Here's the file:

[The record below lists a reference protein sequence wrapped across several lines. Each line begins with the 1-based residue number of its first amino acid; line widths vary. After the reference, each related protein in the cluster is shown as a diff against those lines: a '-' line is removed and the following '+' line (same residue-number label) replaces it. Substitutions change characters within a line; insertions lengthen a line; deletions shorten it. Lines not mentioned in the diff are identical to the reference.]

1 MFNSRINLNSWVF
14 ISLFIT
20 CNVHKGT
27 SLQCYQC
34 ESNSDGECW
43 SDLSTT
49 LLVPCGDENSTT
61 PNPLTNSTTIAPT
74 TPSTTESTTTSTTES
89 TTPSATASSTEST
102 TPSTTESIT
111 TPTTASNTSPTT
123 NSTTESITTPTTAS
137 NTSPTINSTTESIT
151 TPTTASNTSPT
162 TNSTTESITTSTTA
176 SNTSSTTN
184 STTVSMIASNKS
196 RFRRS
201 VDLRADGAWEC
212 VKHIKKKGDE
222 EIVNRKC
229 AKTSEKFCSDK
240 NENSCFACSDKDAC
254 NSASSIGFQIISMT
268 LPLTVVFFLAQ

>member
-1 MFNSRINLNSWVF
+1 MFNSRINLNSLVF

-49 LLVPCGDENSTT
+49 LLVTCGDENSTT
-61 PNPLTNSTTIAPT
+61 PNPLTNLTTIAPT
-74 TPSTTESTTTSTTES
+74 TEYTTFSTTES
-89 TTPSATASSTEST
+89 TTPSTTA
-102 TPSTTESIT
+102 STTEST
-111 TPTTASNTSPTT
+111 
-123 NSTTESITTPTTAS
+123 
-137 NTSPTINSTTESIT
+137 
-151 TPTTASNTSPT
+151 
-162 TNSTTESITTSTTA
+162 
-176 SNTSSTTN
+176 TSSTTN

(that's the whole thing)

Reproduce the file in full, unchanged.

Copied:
[The record below lists a reference protein sequence wrapped across several lines. Each line begins with the 1-based residue number of its first amino acid; line widths vary. After the reference, each related protein in the cluster is shown as a diff against those lines: a '-' line is removed and the following '+' line (same residue-number label) replaces it. Substitutions change characters within a line; insertions lengthen a line; deletions shorten it. Lines not mentioned in the diff are identical to the reference.]

1 MFNSRINLNSWVF
14 ISLFIT
20 CNVHKGT
27 SLQCYQC
34 ESNSDGECW
43 SDLSTT
49 LLVPCGDENSTT
61 PNPLTNSTTIAPT
74 TPSTTESTTTSTTES
89 TTPSATASSTEST
102 TPSTTESIT
111 TPTTASNTSPTT
123 NSTTESITTPTTAS
137 NTSPTINSTTESIT
151 TPTTASNTSPT
162 TNSTTESITTSTTA
176 SNTSSTTN
184 STTVSMIASNKS
196 RFRRS
201 VDLRADGAWEC
212 VKHIKKKGDE
222 EIVNRKC
229 AKTSEKFCSDK
240 NENSCFACSDKDAC
254 NSASSIGFQIISMT
268 LPLTVVFFLAQ

>member
-1 MFNSRINLNSWVF
+1 MFNSRINLNSLVF

-49 LLVPCGDENSTT
+49 LLVTCGDENSTT
-61 PNPLTNSTTIAPT
+61 PNPLTNLTTIAPT
-74 TPSTTESTTTSTTES
+74 TEYTTFSTTES
-89 TTPSATASSTEST
+89 TTPSTTA
-102 TPSTTESIT
+102 STTEST
-111 TPTTASNTSPTT
+111 
-123 NSTTESITTPTTAS
+123 
-137 NTSPTINSTTESIT
+137 
-151 TPTTASNTSPT
+151 
-162 TNSTTESITTSTTA
+162 
-176 SNTSSTTN
+176 TSSTTN